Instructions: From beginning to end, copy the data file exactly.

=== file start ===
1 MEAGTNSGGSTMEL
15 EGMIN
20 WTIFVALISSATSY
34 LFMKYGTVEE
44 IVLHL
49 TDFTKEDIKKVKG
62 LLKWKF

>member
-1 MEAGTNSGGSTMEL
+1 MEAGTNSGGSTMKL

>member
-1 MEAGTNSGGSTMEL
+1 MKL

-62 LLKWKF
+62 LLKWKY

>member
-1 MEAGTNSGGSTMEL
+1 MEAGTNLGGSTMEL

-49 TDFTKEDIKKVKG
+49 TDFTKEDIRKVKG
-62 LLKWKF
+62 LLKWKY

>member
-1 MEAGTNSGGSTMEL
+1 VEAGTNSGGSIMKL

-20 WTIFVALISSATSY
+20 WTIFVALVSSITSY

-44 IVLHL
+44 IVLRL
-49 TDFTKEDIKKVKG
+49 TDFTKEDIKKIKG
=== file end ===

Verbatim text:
1 MEAGTNSGGSTMEL
15 EGMIN
20 WTIFVALISSATSY
34 LFMKYGTVEE
44 IVLHL
49 TDFTKEDIKKVKG
62 LLKWKF

>member
-1 MEAGTNSGGSTMEL
+1 MEAGTNSGGSTMKL

>member
-1 MEAGTNSGGSTMEL
+1 MKL

-62 LLKWKF
+62 LLKWKY

>member
-1 MEAGTNSGGSTMEL
+1 MEAGTNLGGSTMEL

-49 TDFTKEDIKKVKG
+49 TDFTKEDIRKVKG
-62 LLKWKF
+62 LLKWKY

>member
-1 MEAGTNSGGSTMEL
+1 VEAGTNSGGSIMKL

-20 WTIFVALISSATSY
+20 WTIFVALVSSITSY

-44 IVLHL
+44 IVLRL
-49 TDFTKEDIKKVKG
+49 TDFTKEDIKKIKG